Silk for Scalar Wave Shielding » 15 July 05

After sufficient experimentation I have concluded that silk interacts with scalar waves in the same manner that metal interacts with electromagnetic waves. Both are conductors but if properly configured can also act as reflectors or barriers. Several sources support this conclusion:

1) John Keely, “mad” scientist of the 19th century who did amazing things with sound, was able to power one of his machines by sending energy down a silk thread. The thread was loose and had a key hanging from it in the middle, showing that physical vibrations were not transmitted, rather something else was.

2) German mystic Karl von Eckartshausen, speaking on animal magnetism and electricity (subtle energy), proposed an experiment by which one dressed from head to toe in silk and raised one’s arms to the sky:

Since you are dressed in silk you are insulated, therefore you will be loading yourself with positive-electricity and thereby, you have an effect on anybody who has a minus-electricity.

After you have loaded yourself or charged yourself, you load water with electricity. This water becomes very useful. When you wash yourself or moisten your hands with this water and rub your hands together, you can set small objects into motion such as needles on a string with your fingertips without touching them, or even by just staring at them.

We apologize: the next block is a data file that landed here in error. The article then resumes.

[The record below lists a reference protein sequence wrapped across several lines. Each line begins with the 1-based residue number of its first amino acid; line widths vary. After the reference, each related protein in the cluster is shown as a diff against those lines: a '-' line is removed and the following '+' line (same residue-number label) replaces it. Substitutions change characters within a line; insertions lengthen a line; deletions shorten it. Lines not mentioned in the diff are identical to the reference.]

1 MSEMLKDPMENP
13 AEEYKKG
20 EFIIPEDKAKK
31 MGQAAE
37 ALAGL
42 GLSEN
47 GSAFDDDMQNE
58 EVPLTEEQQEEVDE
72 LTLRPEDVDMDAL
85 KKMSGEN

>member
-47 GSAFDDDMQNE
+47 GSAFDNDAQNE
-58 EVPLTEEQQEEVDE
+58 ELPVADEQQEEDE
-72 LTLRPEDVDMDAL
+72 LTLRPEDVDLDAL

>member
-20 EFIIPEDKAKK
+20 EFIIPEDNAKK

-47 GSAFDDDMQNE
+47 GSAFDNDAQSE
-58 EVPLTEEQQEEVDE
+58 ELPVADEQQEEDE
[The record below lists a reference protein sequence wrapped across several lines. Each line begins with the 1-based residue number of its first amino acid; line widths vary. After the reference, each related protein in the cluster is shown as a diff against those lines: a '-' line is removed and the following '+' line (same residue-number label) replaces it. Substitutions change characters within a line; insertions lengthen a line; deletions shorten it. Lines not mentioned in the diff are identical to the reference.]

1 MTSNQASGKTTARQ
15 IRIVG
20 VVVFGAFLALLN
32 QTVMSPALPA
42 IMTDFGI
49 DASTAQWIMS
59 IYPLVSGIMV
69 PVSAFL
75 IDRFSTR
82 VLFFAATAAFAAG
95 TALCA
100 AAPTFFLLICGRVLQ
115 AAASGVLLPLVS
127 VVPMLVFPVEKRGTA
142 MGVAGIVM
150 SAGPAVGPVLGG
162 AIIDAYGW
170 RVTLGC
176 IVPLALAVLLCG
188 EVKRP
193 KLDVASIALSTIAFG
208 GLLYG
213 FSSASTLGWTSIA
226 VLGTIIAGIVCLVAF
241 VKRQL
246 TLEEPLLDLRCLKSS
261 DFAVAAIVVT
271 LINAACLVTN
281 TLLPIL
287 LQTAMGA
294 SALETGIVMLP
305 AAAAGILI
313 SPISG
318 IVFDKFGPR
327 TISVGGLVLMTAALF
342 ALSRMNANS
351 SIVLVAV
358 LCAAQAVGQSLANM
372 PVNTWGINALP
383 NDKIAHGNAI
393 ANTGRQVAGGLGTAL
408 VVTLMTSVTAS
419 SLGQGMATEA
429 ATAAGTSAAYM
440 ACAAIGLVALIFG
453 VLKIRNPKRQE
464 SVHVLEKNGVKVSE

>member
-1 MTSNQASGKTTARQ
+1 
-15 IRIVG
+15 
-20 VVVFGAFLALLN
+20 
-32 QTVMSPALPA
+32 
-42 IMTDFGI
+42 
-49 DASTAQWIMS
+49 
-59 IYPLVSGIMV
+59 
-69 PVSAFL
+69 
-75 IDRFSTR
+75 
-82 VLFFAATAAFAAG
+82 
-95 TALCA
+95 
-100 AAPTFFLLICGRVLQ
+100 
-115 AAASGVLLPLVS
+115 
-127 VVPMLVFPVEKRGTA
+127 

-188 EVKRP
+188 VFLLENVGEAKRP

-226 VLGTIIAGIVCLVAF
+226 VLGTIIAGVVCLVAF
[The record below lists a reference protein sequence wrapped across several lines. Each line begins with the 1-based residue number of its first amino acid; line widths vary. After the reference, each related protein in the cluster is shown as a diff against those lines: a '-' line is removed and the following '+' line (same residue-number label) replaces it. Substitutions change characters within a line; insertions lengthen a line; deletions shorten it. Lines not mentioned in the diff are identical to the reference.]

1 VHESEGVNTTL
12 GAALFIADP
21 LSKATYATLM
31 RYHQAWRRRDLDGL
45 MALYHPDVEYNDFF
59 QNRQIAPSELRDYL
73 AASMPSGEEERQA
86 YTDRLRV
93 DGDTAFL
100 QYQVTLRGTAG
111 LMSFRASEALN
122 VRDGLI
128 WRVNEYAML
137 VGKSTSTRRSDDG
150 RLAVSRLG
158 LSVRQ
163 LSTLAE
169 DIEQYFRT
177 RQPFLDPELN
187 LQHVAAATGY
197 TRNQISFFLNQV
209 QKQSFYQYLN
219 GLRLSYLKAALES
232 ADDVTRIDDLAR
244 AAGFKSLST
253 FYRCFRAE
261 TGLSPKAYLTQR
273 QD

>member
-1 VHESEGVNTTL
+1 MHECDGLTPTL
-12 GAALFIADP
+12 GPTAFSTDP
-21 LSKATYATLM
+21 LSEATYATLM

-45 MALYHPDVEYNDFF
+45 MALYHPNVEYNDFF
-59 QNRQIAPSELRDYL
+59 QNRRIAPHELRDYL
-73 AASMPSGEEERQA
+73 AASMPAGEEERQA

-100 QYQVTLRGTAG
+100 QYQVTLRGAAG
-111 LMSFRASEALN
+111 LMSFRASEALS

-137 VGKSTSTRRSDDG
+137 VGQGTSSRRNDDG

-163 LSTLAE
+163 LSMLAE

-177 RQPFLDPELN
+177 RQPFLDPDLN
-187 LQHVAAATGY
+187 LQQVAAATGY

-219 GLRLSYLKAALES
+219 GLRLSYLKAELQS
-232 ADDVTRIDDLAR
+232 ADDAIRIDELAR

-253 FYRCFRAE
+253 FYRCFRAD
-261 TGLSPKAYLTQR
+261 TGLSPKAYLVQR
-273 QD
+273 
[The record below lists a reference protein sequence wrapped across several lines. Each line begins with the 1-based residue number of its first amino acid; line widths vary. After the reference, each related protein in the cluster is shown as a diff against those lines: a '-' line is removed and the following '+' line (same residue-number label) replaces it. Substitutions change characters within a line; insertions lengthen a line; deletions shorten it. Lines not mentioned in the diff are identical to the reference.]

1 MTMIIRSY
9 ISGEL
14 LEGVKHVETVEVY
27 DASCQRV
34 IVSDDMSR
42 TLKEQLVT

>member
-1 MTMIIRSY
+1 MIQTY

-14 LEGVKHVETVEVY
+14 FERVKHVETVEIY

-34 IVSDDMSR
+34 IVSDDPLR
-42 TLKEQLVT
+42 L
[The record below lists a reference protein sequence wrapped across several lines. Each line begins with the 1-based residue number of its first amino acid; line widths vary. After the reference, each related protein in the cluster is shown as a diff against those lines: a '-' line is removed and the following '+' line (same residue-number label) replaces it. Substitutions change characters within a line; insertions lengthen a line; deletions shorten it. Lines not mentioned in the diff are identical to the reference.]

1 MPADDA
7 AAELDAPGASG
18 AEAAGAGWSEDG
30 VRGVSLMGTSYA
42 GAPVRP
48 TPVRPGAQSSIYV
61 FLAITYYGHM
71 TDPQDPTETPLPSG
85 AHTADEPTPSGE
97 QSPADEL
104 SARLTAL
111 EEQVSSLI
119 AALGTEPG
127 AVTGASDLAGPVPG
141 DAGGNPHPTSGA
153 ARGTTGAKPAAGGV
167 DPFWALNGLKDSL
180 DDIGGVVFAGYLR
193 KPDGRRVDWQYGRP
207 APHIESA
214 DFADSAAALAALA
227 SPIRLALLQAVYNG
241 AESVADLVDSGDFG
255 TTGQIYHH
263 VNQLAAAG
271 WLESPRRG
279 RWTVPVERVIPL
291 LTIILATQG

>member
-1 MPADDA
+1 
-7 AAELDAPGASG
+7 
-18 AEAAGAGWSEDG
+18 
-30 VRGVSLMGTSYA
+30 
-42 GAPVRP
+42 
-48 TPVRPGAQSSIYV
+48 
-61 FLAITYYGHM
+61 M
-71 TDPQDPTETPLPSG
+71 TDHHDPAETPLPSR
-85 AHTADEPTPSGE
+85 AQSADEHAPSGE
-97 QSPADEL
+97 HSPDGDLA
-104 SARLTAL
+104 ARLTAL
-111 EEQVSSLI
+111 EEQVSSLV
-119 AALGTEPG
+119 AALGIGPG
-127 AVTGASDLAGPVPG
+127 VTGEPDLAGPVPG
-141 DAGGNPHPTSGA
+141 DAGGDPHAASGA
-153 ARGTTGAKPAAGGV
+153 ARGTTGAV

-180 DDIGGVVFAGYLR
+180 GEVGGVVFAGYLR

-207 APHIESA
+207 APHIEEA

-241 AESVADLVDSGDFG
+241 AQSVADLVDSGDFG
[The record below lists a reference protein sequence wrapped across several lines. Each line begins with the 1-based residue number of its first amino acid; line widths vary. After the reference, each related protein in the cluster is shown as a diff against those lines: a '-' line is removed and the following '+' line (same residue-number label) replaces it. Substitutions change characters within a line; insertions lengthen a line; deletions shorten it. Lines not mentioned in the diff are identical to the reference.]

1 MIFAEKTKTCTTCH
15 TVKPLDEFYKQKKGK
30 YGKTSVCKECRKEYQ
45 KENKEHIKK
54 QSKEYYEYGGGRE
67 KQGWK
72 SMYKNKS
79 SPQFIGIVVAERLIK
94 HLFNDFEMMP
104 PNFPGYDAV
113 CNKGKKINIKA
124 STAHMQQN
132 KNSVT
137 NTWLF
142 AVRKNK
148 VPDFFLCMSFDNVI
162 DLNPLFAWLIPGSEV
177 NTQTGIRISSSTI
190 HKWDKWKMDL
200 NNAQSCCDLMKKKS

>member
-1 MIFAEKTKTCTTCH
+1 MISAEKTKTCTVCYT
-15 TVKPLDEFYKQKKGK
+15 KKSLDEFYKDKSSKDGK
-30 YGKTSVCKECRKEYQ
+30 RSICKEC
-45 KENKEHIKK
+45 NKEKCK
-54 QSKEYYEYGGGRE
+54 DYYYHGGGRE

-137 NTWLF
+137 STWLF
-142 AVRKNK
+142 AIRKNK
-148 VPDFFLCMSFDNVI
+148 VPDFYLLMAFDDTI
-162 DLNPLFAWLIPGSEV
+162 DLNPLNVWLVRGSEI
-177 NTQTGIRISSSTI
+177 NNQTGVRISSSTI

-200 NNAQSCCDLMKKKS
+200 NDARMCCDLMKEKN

3) In occultism, psychic implements like wands or crystals or scrying mirrors are best stored in silk coverings or pouches, as this is said to amplify their numinous power.

4) The Cassiopaeans mentioned the protective qualities of silk in context of shielding against mind-muddling control signals:

Q: (A) There must be some way to make the body less vulnerable to these things.
A: Silk clothing and headgear.
Q: (A) I know! Aluminum pyramids! [Laughter.]
A: With silk lining.

5) Tom Bearden mentioned that tubular dielectric fibers can serve as scalar beam barriers. Perhaps silk fibers fit this description.

So it seems that silk has special properties allowing the transmission, accumulation, or shielding of sub-electromagnetic (scalar) waves. My experiments showed that while grounded metal foil did not attenuate a particular signal, silk stopped it completely. Therefore the signal under study was not electromagnetic in nature and could only be scalar. Dirt and oils interfere with the attenuating properties of silk, so care must be taken to keep it clean.

Why silk? Perhaps this was an evolutionary advantage — the silk worm’s cocoon may have protected it from stray scalar fields that could interfere with its transformation into a moth. Or maybe the silk worm is a product of ancient genetic engineering. According to Carl von Reichenbach, wool has similar shielding properties.

Unusual applications exist for this material. For instance, since certain alien and military implants operate on scalar rather than electromagnetic spectra for remote monitoring and programming, perhaps wearing silk when practical may serve as a countermeasure: a silk balaclava worn while sleeping will attenuate scalar mind programming signals by functioning like a faraday cage. I myself have found it effective for this purpose, at least in the beginning; after some months, it lost its effectiveness for unknown reasons.